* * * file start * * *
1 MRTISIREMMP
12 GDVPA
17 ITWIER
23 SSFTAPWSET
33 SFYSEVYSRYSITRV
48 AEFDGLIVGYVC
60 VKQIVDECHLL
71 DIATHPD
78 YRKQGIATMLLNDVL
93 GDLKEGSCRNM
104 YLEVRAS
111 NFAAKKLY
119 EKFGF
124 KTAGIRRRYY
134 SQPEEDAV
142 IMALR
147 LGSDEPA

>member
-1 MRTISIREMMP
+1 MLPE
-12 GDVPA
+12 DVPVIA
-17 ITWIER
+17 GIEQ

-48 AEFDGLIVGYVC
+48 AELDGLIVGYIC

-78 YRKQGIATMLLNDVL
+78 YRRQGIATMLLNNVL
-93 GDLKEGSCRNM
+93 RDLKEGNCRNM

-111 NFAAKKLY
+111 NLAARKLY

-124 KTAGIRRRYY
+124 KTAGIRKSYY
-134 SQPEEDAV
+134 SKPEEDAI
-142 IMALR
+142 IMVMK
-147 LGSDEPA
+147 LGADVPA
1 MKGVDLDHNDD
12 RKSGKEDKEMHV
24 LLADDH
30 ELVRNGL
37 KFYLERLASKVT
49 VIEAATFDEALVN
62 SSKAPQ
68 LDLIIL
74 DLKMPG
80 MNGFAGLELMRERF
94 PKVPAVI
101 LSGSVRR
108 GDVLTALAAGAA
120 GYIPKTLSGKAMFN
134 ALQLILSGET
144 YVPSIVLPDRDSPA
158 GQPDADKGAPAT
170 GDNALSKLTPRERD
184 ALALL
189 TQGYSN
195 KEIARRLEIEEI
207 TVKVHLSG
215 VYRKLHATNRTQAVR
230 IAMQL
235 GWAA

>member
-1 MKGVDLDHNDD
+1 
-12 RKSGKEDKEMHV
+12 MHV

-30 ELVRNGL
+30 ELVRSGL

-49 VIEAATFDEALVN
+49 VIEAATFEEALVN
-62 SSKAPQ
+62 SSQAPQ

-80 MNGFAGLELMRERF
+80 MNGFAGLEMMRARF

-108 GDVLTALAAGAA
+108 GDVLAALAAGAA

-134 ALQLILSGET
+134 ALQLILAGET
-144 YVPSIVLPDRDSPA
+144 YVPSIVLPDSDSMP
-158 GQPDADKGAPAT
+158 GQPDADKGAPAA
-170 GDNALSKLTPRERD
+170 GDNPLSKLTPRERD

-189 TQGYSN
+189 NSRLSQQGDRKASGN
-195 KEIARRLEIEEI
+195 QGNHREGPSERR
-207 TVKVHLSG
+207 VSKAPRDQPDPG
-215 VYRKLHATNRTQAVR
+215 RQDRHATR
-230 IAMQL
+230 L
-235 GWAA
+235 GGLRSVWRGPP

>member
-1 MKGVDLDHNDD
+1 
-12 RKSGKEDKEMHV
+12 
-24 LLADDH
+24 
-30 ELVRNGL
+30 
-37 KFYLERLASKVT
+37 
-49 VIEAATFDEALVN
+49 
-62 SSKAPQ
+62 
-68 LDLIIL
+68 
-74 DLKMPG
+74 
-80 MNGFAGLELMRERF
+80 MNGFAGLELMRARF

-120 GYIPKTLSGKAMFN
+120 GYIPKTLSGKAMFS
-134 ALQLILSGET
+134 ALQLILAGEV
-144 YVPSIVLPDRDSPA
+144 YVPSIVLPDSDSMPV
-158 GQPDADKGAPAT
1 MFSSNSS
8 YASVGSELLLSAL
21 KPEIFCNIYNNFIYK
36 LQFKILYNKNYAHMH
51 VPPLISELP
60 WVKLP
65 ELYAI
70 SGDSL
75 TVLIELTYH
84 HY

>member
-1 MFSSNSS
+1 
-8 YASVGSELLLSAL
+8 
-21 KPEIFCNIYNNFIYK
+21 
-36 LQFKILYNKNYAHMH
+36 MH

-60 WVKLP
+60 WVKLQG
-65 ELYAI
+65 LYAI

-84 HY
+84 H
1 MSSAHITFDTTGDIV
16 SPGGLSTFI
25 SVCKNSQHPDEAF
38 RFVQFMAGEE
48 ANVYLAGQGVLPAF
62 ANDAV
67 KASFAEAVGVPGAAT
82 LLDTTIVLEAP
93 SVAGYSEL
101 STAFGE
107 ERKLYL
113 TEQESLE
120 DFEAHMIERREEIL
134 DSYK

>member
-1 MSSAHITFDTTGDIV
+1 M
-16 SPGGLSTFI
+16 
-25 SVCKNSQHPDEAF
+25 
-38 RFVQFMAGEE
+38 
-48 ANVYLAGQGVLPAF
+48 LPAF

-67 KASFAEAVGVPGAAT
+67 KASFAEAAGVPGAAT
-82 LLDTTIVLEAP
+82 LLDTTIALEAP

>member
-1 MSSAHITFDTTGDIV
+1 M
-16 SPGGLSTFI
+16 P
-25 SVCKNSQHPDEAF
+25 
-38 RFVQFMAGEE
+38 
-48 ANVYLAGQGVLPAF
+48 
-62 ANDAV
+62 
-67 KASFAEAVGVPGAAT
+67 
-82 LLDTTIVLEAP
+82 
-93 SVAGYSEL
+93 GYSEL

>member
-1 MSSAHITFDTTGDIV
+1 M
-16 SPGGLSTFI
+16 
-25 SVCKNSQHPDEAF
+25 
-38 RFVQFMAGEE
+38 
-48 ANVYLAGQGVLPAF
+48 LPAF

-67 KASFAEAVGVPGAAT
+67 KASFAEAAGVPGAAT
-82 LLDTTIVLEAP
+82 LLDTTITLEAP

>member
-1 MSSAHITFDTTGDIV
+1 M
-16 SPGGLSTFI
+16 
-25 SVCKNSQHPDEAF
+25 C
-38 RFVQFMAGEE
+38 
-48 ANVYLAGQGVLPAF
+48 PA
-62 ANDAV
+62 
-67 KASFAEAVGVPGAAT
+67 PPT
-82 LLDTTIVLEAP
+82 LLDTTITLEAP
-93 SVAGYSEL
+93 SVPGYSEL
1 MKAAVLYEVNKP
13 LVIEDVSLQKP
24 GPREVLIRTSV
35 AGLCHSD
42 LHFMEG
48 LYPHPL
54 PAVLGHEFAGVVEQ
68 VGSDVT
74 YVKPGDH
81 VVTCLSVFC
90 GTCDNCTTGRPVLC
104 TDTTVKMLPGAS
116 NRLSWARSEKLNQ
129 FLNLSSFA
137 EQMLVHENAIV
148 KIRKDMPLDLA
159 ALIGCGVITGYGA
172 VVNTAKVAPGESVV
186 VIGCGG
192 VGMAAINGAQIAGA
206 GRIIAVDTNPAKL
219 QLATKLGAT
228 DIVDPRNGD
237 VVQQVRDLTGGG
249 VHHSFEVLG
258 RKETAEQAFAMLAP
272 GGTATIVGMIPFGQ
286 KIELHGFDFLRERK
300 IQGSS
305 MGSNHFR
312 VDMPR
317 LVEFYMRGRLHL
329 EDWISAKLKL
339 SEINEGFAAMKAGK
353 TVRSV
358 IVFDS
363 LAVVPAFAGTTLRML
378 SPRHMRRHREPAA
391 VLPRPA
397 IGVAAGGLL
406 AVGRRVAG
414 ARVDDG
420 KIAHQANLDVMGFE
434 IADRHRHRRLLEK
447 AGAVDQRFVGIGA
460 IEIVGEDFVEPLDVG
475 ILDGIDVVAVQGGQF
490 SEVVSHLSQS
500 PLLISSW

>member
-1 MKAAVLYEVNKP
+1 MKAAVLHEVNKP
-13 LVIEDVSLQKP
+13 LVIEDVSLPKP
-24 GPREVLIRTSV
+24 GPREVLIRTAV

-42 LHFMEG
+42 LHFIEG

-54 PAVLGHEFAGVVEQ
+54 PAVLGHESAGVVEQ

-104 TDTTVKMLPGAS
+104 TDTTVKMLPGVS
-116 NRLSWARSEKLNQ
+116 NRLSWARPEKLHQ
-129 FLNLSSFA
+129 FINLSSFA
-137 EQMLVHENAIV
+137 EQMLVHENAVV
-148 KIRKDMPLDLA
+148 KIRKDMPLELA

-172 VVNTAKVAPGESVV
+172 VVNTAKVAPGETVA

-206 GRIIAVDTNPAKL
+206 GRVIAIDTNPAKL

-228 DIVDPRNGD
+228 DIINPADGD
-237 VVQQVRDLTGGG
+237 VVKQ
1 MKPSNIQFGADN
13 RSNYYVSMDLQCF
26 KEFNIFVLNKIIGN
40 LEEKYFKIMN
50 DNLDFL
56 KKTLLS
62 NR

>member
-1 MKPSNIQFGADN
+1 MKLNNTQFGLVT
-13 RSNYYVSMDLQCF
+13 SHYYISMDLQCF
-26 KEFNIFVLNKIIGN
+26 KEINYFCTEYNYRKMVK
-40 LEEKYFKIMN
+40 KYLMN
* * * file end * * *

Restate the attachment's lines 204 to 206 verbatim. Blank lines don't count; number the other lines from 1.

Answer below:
+1 M
-16 SPGGLSTFI
+16 